No Democrat will run to replace Gov. Gray Davis in a recall, the chairman of the Democratic National Committee (search) said, brushing aside suggestions that a member of Davis' party might jump into the race if it appeared the governor would lose.

"I want the folks here in California to know that we are not going to have another Democrat on the ballot," DNC chairman Terry McAuliffe (search) said Thursday.

"So if you're a California voter and you want to vote to recall Gray Davis, you are not going to have an option but a bunch of right-wing conservatives on the ballot," McAuliffe said.

Some California lawmakers and party members in Washington have discussed uniting behind another Democrat if it appears Davis might lose a recall vote, as recent polls indicate.

Recall backers scoffed at the claim.

"Terry McAuliffe can rant and rave all he wants but the fact of the matter is you've got Democrats in California who I think are lining up to run," said Chris Wysocki, spokesman for Rescue California Recall Gray Davis (search), the main recall committee.

Rescue California has been funded by the only declared major-party candidate to replace Davis, Rep. Darrell Issa (search), R-Calif. Other Republicans who are considering candidacies include actor Arnold Schwarzenegger and former Los Angeles Mayor Richard Riordan.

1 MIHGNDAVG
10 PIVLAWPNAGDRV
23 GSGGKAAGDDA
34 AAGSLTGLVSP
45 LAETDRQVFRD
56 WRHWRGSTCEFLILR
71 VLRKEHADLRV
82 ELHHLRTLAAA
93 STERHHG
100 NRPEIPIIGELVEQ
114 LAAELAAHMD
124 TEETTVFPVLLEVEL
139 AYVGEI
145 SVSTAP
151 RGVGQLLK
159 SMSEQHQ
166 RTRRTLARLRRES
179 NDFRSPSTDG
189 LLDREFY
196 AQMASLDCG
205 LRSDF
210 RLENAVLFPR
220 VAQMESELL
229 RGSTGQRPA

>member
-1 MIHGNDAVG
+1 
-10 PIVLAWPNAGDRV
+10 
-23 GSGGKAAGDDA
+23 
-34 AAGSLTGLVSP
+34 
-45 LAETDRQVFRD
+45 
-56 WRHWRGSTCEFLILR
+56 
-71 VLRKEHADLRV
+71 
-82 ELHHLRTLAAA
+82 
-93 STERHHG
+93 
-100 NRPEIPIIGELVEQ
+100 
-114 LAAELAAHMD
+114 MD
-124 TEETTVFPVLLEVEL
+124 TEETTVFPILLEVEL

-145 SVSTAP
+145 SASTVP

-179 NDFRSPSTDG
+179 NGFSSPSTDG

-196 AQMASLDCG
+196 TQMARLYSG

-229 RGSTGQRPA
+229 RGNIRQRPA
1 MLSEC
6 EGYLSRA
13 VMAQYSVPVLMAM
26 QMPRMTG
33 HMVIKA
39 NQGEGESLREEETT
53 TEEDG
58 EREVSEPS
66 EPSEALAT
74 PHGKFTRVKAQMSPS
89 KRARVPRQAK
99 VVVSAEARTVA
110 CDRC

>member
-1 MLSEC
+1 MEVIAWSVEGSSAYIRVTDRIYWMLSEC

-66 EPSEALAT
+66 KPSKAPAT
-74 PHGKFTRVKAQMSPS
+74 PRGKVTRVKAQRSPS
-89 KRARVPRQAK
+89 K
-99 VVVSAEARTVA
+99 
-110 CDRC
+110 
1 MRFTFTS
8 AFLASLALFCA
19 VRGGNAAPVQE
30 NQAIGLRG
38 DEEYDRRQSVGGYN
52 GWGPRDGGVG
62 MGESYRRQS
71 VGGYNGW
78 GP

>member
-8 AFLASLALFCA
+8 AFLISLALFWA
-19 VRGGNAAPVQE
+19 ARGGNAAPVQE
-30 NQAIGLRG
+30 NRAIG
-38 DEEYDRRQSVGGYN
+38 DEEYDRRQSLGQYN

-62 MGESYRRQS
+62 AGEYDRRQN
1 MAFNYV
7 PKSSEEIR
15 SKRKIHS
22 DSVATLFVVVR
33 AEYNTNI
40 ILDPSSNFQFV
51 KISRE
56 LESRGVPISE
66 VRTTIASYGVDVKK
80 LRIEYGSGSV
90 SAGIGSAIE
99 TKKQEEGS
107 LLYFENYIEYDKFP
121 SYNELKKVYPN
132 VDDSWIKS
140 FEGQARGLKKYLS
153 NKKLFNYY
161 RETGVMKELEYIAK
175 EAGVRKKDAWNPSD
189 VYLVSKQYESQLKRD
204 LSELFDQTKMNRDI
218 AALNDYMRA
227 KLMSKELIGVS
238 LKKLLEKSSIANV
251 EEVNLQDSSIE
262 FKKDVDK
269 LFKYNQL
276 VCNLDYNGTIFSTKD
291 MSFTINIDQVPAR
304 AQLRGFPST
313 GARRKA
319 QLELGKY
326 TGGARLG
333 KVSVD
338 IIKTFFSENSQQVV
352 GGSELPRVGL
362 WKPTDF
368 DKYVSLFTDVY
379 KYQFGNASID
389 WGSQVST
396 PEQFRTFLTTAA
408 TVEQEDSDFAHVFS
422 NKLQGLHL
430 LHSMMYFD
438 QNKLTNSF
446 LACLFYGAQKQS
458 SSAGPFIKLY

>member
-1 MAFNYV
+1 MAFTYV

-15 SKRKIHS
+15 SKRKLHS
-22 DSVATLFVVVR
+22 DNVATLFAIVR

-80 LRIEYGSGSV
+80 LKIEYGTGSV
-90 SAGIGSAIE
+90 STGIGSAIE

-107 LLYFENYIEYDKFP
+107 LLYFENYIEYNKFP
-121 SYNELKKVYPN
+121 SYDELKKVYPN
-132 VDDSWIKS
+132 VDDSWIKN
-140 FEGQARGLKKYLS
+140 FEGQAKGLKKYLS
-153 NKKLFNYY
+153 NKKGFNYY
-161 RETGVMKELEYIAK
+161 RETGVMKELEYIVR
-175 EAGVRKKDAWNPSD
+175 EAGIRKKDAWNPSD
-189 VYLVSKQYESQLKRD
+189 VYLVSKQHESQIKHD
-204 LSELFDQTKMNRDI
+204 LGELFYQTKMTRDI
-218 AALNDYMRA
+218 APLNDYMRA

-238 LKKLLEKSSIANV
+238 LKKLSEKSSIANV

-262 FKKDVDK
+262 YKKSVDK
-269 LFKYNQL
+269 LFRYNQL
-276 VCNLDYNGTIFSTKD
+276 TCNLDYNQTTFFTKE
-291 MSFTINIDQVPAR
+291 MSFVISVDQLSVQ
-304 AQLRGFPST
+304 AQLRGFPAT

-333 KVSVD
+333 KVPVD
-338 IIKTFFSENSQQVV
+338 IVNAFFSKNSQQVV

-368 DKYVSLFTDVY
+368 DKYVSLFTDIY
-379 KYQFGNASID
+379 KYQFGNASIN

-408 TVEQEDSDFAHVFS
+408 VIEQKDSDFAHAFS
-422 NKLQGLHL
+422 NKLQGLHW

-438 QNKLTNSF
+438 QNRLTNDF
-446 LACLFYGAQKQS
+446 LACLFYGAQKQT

Recall proponents are hoping the secretary of state will certify their effort as early as Wednesday, which is the next deadline for counties to report petition signature totals. Backers say they've turned in more than 1.6 million signatures. The signatures of 897,158 registered California voters are needed to trigger a recall, and election officials must validate the signatures.

If a recall makes the ballot, voters would be asked first whether to oust Davis and, secondly, to choose a replacement from a list of candidates. Strategists from both parties believe the unpopular governor's chances of survival would be greater if no Democrats are on that list.

McAuliffe is also pledging party support for Davis. He said he participated in a conference call Wednesday with DNC members and party activists throughout the country, and will do so daily.

Democrats are also enlisting other party leaders to campaign against the recall. California Democratic Party spokesman Bob Mulholland said former President Clinton would "be out here at some point to oppose this."